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Several major medical groups currently recommend routine yearly eye exams, starting after three to five years of diabetes duration, for people with type 1 diabetes, a condition where the body does not make insulin. Diabetic retinopathy occurs when diabetes damages the light-sensitive tissue in the back of the eye.
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For people with type 1 diabetes and a current average blood glucose level of 6 percent, the researchers recommend the following eye exam schedule:. Researchers also recommended people with higher current average blood glucose levels for example, percent, versus 6 percent have eye exams more often, as they are at higher risk to develop eye disease. Overall, researchers found the new, individualized schedule would result in earlier detection of advanced retinopathy that requires treatment to save vision compared with annual exams, while at the same time reducing the frequency of eye exams.
Over 20 years, the new schedule would result in eight exams on average, a greater than 50 percent reduction in eye examinations compared with annual exams. David M. Beginning in , the DCCT study enrolled 1, people between ages 13 and 39 with recent-onset type 1 diabetes.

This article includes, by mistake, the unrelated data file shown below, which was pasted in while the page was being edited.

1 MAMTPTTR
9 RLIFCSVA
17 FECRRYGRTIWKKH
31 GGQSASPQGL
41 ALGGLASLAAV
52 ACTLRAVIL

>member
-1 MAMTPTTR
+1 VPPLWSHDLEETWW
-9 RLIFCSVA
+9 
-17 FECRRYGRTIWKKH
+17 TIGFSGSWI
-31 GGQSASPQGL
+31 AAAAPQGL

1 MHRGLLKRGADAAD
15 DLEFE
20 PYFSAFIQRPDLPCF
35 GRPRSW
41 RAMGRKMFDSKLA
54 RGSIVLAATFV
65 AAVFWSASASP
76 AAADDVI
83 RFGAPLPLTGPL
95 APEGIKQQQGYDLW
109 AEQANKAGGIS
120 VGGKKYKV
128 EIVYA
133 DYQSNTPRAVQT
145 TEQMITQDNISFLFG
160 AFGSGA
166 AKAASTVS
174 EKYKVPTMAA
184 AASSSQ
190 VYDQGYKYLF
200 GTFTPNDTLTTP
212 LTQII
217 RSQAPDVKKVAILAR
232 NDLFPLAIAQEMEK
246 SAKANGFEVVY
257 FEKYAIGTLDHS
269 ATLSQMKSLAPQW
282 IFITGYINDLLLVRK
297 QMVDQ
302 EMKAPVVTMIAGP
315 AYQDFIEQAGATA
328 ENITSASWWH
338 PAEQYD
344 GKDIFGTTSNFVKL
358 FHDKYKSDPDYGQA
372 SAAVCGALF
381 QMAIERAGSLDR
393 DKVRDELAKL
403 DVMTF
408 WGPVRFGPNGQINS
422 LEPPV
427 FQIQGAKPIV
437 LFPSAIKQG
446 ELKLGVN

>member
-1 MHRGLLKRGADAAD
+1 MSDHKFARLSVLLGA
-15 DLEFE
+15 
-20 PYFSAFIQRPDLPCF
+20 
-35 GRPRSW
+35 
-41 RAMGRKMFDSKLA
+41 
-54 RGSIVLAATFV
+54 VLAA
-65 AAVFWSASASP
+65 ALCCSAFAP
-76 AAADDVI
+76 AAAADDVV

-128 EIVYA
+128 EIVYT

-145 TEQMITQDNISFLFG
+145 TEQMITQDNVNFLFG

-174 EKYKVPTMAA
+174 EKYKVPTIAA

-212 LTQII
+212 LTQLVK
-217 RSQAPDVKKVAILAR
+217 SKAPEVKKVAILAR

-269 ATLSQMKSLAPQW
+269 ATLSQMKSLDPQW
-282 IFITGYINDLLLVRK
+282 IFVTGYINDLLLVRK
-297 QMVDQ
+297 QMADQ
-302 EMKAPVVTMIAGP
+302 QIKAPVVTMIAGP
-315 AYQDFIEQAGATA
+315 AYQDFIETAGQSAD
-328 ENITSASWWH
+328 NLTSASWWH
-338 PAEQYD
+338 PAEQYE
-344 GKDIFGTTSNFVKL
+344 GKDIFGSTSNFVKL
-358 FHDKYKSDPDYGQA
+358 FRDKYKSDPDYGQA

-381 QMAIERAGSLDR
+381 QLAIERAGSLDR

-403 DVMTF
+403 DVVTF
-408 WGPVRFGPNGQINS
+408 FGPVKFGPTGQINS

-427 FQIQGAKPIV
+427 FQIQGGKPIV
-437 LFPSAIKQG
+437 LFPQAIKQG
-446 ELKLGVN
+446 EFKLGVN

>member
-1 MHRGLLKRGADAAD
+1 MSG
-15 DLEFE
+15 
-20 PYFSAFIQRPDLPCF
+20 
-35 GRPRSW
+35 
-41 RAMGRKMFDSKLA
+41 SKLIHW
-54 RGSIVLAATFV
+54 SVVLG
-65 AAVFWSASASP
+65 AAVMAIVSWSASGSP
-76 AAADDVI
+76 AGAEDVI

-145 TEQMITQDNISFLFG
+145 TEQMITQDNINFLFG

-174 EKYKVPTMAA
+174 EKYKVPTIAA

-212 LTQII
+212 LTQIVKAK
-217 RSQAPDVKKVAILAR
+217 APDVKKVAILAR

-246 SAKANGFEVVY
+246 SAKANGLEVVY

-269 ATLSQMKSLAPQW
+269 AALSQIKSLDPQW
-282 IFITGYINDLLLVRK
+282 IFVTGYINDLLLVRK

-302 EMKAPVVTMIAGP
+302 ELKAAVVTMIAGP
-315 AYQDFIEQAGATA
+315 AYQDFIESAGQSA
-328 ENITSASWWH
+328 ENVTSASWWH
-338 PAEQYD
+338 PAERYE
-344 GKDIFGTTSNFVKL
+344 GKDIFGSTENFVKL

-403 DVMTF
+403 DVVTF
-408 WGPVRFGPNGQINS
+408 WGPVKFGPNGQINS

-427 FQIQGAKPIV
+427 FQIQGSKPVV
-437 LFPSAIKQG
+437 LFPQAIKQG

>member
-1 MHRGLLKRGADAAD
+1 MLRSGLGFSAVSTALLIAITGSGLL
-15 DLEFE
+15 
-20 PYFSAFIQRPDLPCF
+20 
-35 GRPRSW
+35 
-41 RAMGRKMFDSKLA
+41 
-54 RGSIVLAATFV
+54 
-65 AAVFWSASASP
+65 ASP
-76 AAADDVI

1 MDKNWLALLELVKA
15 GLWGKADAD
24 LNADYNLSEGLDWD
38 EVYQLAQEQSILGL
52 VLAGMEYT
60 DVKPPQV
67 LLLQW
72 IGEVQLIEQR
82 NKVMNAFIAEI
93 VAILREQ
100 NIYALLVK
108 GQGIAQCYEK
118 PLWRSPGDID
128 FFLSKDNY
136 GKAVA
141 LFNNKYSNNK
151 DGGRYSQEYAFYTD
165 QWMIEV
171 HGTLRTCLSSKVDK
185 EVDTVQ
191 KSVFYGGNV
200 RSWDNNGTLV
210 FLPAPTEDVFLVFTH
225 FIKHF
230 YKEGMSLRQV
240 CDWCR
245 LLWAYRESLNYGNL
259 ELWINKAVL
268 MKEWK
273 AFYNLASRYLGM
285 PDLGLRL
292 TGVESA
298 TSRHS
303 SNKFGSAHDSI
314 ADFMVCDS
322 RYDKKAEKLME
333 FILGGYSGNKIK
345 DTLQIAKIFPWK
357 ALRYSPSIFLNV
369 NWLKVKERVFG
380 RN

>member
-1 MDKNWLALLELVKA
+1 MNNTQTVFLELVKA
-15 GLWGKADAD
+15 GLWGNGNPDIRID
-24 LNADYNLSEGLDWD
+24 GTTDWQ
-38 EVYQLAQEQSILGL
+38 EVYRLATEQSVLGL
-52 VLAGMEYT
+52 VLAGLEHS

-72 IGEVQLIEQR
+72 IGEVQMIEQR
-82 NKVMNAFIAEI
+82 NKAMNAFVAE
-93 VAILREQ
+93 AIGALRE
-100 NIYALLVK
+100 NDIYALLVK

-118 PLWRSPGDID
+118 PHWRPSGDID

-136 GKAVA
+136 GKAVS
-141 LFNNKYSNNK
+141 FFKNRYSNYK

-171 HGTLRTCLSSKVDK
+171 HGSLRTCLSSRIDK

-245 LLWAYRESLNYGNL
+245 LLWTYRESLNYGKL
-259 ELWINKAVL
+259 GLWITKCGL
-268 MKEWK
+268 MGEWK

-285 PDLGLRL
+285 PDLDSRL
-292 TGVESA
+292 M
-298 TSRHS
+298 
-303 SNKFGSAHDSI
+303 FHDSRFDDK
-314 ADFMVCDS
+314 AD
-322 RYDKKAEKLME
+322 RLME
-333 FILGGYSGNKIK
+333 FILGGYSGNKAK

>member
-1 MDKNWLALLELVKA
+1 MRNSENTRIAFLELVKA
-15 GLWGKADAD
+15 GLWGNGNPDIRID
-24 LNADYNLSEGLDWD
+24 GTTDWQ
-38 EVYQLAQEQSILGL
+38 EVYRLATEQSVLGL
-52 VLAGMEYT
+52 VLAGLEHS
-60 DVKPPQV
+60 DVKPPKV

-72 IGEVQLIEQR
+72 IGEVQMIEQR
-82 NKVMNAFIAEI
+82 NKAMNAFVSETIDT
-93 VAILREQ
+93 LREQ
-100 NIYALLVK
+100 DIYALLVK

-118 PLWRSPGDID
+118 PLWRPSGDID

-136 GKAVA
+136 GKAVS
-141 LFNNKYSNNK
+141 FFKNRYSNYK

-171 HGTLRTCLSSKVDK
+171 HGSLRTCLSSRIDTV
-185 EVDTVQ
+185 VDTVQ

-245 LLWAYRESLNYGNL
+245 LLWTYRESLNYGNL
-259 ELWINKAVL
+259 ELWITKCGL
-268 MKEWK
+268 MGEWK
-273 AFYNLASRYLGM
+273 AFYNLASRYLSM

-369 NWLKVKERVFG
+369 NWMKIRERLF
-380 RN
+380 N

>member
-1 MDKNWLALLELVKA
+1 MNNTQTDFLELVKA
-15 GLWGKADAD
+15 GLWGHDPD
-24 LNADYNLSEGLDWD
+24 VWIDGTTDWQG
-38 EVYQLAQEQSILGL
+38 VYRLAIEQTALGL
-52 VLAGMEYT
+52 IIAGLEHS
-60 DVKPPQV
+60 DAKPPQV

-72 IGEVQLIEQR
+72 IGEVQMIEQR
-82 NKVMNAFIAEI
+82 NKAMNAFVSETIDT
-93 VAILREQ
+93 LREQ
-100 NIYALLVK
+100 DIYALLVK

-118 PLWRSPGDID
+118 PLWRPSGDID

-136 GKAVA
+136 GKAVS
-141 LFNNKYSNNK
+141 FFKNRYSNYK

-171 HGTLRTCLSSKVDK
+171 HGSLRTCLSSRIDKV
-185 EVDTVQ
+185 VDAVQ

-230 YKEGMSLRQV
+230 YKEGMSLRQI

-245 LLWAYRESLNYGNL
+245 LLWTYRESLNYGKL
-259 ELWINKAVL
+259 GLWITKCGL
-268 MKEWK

Half were assigned at random to intensive blood glucose treatment designed to keep blood glucose as close to the non-diabetic range as safely possible, and half to the conventional treatment at the time. The DCCT ended in when the intensive treatment group was found to have substantially less eye, nerve and kidney disease. All participants were then taught the intensive therapy and followed during the ongoing EDIC study.
During the EDIC follow-up, the original intensive treatment group has continued to show a long-term benefit, with reduced development of kidney disease, severe eye problems, heart disease and stroke. They are also likely to live longer. Griffin P. More information about the study can be found through ClinicalTrials.
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